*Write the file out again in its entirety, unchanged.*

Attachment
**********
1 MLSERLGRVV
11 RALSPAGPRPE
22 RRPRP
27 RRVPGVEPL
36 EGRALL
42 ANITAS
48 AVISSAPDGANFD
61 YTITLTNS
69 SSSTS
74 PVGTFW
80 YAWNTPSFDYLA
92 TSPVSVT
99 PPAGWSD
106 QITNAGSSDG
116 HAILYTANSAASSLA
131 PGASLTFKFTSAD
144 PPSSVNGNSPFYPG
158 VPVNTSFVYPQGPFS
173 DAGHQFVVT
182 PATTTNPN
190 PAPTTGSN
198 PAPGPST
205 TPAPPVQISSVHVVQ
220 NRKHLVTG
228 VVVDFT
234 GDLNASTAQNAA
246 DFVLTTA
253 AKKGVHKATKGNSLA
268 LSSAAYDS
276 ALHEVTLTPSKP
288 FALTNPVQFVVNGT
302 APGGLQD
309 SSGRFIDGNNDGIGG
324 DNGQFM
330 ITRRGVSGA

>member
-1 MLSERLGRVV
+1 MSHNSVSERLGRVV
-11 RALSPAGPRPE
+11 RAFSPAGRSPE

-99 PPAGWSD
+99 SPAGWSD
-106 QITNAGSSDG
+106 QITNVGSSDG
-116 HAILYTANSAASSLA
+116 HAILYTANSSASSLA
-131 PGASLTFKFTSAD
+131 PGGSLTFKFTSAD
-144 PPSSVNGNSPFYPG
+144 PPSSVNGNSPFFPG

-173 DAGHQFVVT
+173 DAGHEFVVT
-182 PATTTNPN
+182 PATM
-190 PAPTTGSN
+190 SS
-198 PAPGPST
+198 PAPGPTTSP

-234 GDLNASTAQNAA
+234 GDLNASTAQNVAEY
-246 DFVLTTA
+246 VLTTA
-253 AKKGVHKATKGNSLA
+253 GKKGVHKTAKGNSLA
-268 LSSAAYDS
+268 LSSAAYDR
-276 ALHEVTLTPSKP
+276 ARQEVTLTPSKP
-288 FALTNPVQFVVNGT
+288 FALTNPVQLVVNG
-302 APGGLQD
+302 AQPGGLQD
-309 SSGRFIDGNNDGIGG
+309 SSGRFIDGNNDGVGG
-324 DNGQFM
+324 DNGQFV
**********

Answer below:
1 MLSERLGRVV
11 RALSPAGPRPE
22 RRPRP
27 RRVPGVEPL
36 EGRALL
42 ANITAS
48 AVISSAPDGANFD
61 YTITLTNS
69 SSSTS
74 PVGTFW
80 YAWNTPSFDYLA
92 TSPVSVT
99 PPAGWSD
106 QITNAGSSDG
116 HAILYTANSAASSLA
131 PGASLTFKFTSAD
144 PPSSVNGNSPFYPG
158 VPVNTSFVYPQGPFS
173 DAGHQFVVT
182 PATTTNPN
190 PAPTTGSN
198 PAPGPST
205 TPAPPVQISSVHVVQ
220 NRKHLVTG
228 VVVDFT
234 GDLNASTAQNAA
246 DFVLTTA
253 AKKGVHKATKGNSLA
268 LSSAAYDS
276 ALHEVTLTPSKP
288 FALTNPVQFVVNGT
302 APGGLQD
309 SSGRFIDGNNDGIGG
324 DNGQFM
330 ITRRGVSGA

>member
-1 MLSERLGRVV
+1 MSHNSVSERLGRVV
-11 RALSPAGPRPE
+11 RAFSPAGRSPE

-99 PPAGWSD
+99 SPAGWSD
-106 QITNAGSSDG
+106 QITNVGSSDG
-116 HAILYTANSAASSLA
+116 HAILYTANSSASSLA
-131 PGASLTFKFTSAD
+131 PGGSLTFKFTSAD
-144 PPSSVNGNSPFYPG
+144 PPSSVNGNSPFFPG

-173 DAGHQFVVT
+173 DAGHEFVVT
-182 PATTTNPN
+182 PATM
-190 PAPTTGSN
+190 SS
-198 PAPGPST
+198 PAPGPTTSP

-234 GDLNASTAQNAA
+234 GDLNASTAQNVAEY
-246 DFVLTTA
+246 VLTTA
-253 AKKGVHKATKGNSLA
+253 GKKGVHKTAKGNSLA
-268 LSSAAYDS
+268 LSSAAYDR
-276 ALHEVTLTPSKP
+276 ARQEVTLTPSKP
-288 FALTNPVQFVVNGT
+288 FALTNPVQLVVNG
-302 APGGLQD
+302 AQPGGLQD
-309 SSGRFIDGNNDGIGG
+309 SSGRFIDGNNDGVGG
-324 DNGQFM
+324 DNGQFV